That’s all well and good for lesson content, but I also want to try this across a larger time frame and with a larger problem. I think that this could work wonderfully well if I begin the unit with students planning a structure for an essay question on the topic before they study it. Not only is this a rather all-encompassing form of pretesting (“Use everything you know on this topic already to construct an argument”) but it should result in the students reaching a suitable level of “Stuck” for percolation to take place across the entire topic.

Anyway, those are the main points that I’ve taken from the second quarter of the book and some reflections on how I intend on using them, but I fully recommend reading your own copy of “How We Learn” to get a full idea of the level of research behind these idea’s, including points and examples I’ve omitted for not standing out for me as important for my goals in teaching.

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Teaching and Education

Driving to work one morning I found myself in that awkward position between not having enough on my mind to tolerate silence and not wanting to dull my thoughts with music. I scrolled through the various podcasts and audiobooks I have and settled for one I’d listened to countless times before – “Zen and the Art of Motorcycle Maintenance”. I sank into the soothing, weathered voice of Michael Kramer as he retold Robert M. Pirsig’s story when a short passage from Disk 5 part 5 jumped out at me.

“The school was what could euphemistically be called a ‘teaching college.’ At a teaching college you teach and you teach and you teach with no time for research, no time for contemplation, no time for participation in outside affairs. Just teach and teach and teach until your mind grows dull and your creativity vanishes and you become an automaton saying the same dull things over and over to endless waves of innocent students who cannot understand why you are so dull, lose respect and fan this disrespect out into the community. The reason you teach and you teach and you teach is that this is a very clever way of running a college on the cheap while giving a false appearance of genuine education.”

The words hung right there in the car and refused to move. Even as Michael Kramer continued to read, all I could hear were those words. They perfectly wrapped up the frustrations that I’ve had with education since getting into the sector and allowed me to see something that had been on my mind all along.

When I decided to get into teaching I had a romanticized view of education as this enlightened cluster of academics who enjoyed a life of learning and sharing their passions. I actually had images of teachers in the staff room in deep discussions over their subjects. A physics teacher constructing an ICT unit where basic programming is used to model some physical process. Or the math’s teacher and the art teacher explaining Escher to one another. Of course, you can imagine my surprise when I first stepped into a real staff room.

With the perspective of hindsight, I know how unrealistic my expectations were. I’m a self confessed geek, and not everybody counts studying amongst their hobbies. I do however, feel that schools are making the crushing mistake of treating teachers as *just* teachers and expecting them to only need to do just that.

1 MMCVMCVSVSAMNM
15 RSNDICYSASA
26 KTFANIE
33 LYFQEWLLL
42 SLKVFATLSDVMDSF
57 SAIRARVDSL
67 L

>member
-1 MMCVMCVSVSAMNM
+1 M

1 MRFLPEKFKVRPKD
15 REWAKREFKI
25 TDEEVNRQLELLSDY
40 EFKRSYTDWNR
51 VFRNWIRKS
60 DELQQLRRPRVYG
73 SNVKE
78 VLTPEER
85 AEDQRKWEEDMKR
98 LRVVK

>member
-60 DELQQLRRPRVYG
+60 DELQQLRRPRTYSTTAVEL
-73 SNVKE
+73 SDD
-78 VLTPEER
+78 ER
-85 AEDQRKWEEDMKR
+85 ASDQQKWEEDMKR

How many teachers have you encountered that encompass the teacher automatons that are described in the passage? Particularly those that have been in the job for a substantial amount of time. “They’ve just turned bitter” I hear people say. Once I was even told that teachers become either ‘Sinks’ or ‘Radiators’. Well, I don’t believe that for a second.

These are people who chose to study a subject and loved it so much that they decided to share that passion with younger generations. But then we took away the source of that passion. We took away their time to study. To learn. To postulate, theorize, create and most of all to appreciate their subject. We gave them back to back lessons and treated them like an infinite vessel without ever seeing the requirement for filling that vessel. Just teach it, mark it, repeat it. Teach it. Mark it. Repeat it…

*Sqwark* The atom consists of three particles *SQWARK* Protons, neutrons and *Sqwark* Electrons!

Interestingly enough, teacher subject matter knowledge has been shown to make little difference by John Hattie‘s big data crunch (Despite how others might feel). This also seemed to be the case in Sugata Mitra’s methods where a subject specialist was not even present. And you might be surprised to hear at this point that I agree with the research – I don’t think that you need to have subject specialists in the room for children to learn. I do however, believe that you need teachers to model academic learners and to maintain the upkeep of educational structures and of course, to provide expert formative evaluations of student work (Take another look at John Hattie’s report). And for a teacher to be great at this job, you need to maintain a teachers passion and love for what they are mean’t to be promoting all along – learning.

 


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Visualising the Question and Mapping the Response